A student may be born with a visual impairment, or acquire a visual disability through injury or disease. Students with visual impairments may be blind or have low vision. The legal definition of visual impairment depends on the measurement of visual acuity and field of vision.
A person who is legally blind has a visual acuity of 20/200 or less in the better eye after correction, or has a very narrow (less than 20 degrees) field of vision. Individuals who are partially sighted have visual acuity between 20/70 and 20/200 in the better eye after correction.
Other Characteristics of students with visual differences
- These students may tilt their heads consistently to one side.
- These students may have difficulty coordinating eye movements.
- These students may hold reading material close to or far from their faces.
- These students may hesitate to participate in visually demanding tasks and may have difficulty aligning written work.
- These students may have difficulty reading or copying from the chalkboard.
- These students may confuse letters when reading.
- These students may rub their eyes often, squint or blink frequently, or complain often of dizziness or headaches.
Teaching Strategies for students with visual differences
- Address the student by name. Give the student time to focus his or her attention on you before continuing instruction.
- Students should be seated in the center of the front row.
- Let the student know when you arrive/leave the classroom or area.
- Encourage independence whenever possible.
- Describe events the student is unable to see.
- Find a “buddy” for the student. This buddy can assist with classroom activities and assignments as well as with fire drills or other experiences that may be confusing to the student.
- Allow the student extra time whenever possible or modify the length/format of assignments. Visual fatigue can occur during activities requiring continuous use of visual skills. Some signs include: red eyes, rubbing of eyes, laying the head on the desk, and squinting. If the student is able to listen to the information, or demonstrate knowledge in an alternate format, allow the student to do so.
- Use alternate methods of assessing the students whenever possible.
- Inform students of changes in the physical set of the room.
- Tape music for practice at home.
- Bold note or Braille music can be used to facilitate music reading.
- Be aware of environmental sounds in the room and explain any differences in sounds to students with visual impairments.
- Touch is very important for students with visual differences. Provide hands-on experiences whenever possible.
Aids for students with visual differences
- Optical Aids - A magnifying glass can be used to increase font of printed words/music. Students can also enlarge print by using small telescopes to view the board or class demonstrations. This works best when the student is sitting in the center row, a few seats from the front.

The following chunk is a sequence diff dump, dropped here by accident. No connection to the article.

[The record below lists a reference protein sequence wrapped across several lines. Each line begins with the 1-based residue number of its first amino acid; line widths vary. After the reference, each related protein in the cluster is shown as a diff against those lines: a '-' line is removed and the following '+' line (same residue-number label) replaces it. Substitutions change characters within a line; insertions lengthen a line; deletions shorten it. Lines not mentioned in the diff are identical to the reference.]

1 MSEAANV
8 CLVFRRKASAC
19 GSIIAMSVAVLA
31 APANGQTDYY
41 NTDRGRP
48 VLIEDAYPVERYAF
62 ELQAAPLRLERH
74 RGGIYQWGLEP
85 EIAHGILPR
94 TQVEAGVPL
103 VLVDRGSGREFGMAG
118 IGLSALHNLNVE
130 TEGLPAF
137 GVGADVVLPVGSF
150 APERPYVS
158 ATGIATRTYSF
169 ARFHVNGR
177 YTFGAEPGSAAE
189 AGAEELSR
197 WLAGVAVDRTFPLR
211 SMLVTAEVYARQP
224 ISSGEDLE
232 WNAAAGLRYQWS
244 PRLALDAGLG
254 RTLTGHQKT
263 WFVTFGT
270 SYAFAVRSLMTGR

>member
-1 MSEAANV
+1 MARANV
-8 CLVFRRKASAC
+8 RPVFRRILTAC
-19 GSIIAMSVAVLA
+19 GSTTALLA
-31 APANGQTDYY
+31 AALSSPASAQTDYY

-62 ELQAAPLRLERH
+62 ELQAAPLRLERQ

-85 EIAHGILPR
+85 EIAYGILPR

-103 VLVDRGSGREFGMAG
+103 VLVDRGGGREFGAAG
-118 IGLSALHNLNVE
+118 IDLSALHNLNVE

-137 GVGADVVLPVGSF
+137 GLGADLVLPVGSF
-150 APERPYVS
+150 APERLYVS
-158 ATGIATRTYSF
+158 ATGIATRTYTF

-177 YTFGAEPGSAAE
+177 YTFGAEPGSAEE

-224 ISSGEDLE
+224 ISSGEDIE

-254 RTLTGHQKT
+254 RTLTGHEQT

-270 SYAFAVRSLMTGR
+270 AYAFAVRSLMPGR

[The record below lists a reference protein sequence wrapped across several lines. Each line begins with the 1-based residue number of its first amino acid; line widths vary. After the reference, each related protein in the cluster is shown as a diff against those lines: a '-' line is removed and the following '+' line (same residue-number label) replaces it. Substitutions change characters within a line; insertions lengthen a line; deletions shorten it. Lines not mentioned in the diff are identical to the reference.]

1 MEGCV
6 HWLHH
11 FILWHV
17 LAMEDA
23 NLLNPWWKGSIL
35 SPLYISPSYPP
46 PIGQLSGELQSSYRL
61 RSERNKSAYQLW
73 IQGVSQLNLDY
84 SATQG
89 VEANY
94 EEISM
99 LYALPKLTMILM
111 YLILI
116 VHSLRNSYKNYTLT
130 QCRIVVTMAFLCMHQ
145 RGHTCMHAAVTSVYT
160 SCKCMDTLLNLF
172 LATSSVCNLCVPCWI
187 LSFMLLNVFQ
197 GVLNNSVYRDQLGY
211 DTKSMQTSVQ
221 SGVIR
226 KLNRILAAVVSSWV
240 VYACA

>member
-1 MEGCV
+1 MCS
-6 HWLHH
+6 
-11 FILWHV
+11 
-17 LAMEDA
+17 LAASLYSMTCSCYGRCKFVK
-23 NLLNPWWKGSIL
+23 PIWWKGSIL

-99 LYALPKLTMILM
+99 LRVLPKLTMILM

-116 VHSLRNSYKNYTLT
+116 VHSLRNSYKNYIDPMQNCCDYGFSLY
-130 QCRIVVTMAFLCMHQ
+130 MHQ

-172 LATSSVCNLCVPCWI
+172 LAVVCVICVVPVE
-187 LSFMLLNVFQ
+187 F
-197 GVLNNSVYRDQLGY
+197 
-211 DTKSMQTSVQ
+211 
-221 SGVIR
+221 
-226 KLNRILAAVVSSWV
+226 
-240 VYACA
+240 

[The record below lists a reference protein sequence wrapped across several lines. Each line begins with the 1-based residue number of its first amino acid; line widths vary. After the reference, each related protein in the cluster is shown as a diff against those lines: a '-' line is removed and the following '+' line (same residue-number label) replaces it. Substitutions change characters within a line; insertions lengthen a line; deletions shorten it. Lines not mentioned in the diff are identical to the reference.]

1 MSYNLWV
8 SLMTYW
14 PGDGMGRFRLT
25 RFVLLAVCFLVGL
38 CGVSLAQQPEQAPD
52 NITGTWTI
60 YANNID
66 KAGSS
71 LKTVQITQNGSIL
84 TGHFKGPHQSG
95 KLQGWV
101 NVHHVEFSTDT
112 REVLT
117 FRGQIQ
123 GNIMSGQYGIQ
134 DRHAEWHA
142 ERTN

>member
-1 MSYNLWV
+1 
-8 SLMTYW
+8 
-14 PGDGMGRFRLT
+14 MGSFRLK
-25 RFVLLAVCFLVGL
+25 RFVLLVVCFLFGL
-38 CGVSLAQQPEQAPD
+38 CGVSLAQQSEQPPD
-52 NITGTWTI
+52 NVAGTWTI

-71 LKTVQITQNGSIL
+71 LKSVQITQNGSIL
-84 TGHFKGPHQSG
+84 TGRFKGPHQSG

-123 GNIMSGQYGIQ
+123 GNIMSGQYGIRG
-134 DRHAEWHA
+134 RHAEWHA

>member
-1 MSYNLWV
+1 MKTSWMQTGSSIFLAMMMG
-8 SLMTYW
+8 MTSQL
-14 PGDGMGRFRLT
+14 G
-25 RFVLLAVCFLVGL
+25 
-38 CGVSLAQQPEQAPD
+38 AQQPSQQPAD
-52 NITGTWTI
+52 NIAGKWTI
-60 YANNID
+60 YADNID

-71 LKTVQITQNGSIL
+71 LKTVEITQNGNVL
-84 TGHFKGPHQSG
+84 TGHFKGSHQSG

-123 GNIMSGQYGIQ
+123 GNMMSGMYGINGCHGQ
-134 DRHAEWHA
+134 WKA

- Large-Print Books - A student with better than 20/200 vision who can read letters a quarter-inch in size may use large-print materials rather than braille. There are many organizations who provide this service.
- Talking Books: The National Service for the Blind and Physically Handicapped lends braille and recorded materials to visually impaired persons at no charge. Recording for the Blind and Dyslexic lends recorded education books, including textbooks, to individuals with “print disabilities”.
- Closed-Circuit Television (CCTV): Where large-print books or audiotapes are not available, closed-circuit televisions allow students with visual differences to greatly enlarge printed material and project it onto a television screen. A closed-circuit TV resembles a regular TV with the addition of a camera. It is easy to use: the student places a page of print under the camera and adjusts for focus, brightness, and contrast. An enlarged version will appear on the screen. The advantage of CCTV is that the student is not restricted to large-print materials.
- Computer: Computers can modify the size of print on the screen as well as the contrast and brightness to enhance the student’s ability to read print. They can also be programmed to scan the page at a desired speed and focus on particular parts of the screen. Some computers can read orally, with speech synthesizers transforming print on the computer screen into speech. In addition, many printers can produce documents in large print.
- Specialized Reading Aids: An optacon is a device that converts print into a tactile format, so that it can be read by students with visual differences. Placing acetate over reading material darkens the print and heightens the contrast so the document is easier to read.
- Specialized Writing Aids: Black felt-tip pens product thick lines that are easy to see. Bold-line paper helps students who have difficulty seeing the lines on regular paper, while raised-line paper makes it easier for students to write on the line or construct a graph.
- American Foundation for the Blind
- WebAIM.org - low vision simulations
- Braille Through Remote Learning
- Guide Dogs for the Blind
- Guide Dog Foundation
- National Federation of the Blind: Main Site | Technology Resource List
- V. I. Guide: A guide to internet resources about visual impairments, for parents and teachers. Main site | The lighter side.
- Color blindness
- Alaska Division of Vocational Rehabilitation: What to do when you meet a sighted person
- Reading electronic braille
- Lasik Surgeon Directory - Understanding Color Blindness